Why it stands out: Andrea Whitehead had her eyes set on this historic Newburgh home as early as 2011. But it wouldn’t become a reality until 2015, when she and her husband Christopher Lunn purchased the home and immersed themselves in a large renovation project that took a year. Originally built near the turn of the century for Dr. Robert Slaughter, Andrea’s and Christopher’s renovations included electrical, a kitchen remodel, installing historically accurate stairs and railings, and much more. The unique Victorian architecture and spot on the hill are some of Andrea’s favorite aspects of the home. “The tall proportions of the home perched on its hilltop are so appealing to me,” she says. “And I knew painting it a vibrant royal blue would only enhance its scale.”
Location: North Side
Architect: Designed by Alfred E. Neucks and built in 1928
Style: English Tudor
Significant Stats: Four bedrooms, three and a half baths, 3,354 square feet
Why it stands out: Nestled off Stringtown Road in a grove of trees across from the Evansville Country Club, this gated home combines elegance with touches of fairytale whimsy through its red granite façade, rounded entryway, and lead-paned glass windows overlooking the front balcony. Homeowners Stephen and Olivia Troyer first looked at and purchased the home when they were dating and have lived on the property their entire marriage. “The house has had four or five renovations throughout that period,” says Olivia. While the front of the house is completely original, the Troyers added an elevated stone terrace on the back about 25 years ago and, on the opposite side of the home, a four-room addition. “It’s really served us well, and it fits perfectly with the style of the house,” she says.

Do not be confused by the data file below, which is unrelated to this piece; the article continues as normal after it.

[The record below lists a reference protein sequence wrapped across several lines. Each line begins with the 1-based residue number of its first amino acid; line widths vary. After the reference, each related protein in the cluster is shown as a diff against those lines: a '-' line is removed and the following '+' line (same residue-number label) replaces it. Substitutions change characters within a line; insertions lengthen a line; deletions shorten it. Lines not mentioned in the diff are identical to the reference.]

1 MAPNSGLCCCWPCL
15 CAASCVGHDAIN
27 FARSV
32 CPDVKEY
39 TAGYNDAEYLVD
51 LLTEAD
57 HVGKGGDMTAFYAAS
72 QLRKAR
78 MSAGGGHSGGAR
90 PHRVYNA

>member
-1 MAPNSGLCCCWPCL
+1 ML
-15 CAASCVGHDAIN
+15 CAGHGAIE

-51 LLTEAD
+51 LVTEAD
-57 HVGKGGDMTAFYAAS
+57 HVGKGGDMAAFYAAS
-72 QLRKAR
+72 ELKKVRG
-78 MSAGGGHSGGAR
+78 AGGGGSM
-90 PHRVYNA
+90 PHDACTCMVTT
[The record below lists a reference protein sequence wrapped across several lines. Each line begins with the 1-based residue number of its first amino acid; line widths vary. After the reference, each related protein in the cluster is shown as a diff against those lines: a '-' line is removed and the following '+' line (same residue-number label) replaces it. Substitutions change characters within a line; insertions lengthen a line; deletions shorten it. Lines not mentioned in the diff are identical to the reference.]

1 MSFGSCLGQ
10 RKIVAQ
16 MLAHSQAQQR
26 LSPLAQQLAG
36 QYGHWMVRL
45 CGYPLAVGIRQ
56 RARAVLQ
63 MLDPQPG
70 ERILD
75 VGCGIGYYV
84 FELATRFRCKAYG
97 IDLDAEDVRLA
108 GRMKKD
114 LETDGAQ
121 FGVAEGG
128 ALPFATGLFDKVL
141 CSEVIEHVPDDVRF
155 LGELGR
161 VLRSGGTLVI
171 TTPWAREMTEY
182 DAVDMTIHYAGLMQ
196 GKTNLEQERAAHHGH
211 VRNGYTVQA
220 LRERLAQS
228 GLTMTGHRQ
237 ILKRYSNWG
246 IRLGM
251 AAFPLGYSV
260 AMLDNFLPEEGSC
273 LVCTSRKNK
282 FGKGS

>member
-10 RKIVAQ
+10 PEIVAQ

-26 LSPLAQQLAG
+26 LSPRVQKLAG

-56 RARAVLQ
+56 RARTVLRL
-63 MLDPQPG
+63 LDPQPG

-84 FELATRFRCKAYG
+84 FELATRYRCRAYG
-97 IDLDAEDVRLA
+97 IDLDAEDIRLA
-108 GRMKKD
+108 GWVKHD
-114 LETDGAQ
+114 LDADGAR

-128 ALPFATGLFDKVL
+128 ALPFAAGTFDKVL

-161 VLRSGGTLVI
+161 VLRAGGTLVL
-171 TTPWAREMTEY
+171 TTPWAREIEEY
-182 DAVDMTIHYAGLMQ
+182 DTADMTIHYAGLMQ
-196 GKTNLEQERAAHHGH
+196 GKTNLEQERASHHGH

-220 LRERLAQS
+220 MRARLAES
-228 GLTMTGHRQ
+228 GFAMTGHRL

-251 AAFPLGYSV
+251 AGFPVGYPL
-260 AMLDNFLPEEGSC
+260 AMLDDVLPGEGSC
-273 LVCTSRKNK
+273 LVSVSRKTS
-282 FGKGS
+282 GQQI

Location: East Side
Architect: Designed by the Cook Family and built in 1958
Style: French Provincial
Significant Stats: Four bedrooms, three and a half baths, 4,586 square feet
Why it stands out: The Johnson Place neighborhood on Evansville’s East Side comes with a lot of history. In the 1930s, Lambert Johnson Sr., the son of E. Mead Johnson, built a large home on 10 acres of land in the area. When the family moved out in the 1940s, the home was too big to sell. So it was razed and the land plotted into a new subdivision baring the Johnson name. This home features slate roofing from the original Johnson mansion, says current owner Jon Headlee. “The brick driveway was laid by hand by Mr. Cook as well,” he says. “There is a great history with this home.” Jon and his wife Arica moved into the home in 2011 and love the neighborhood, convenient location, and curb appeal. “Especially the slate roof,” says Jon.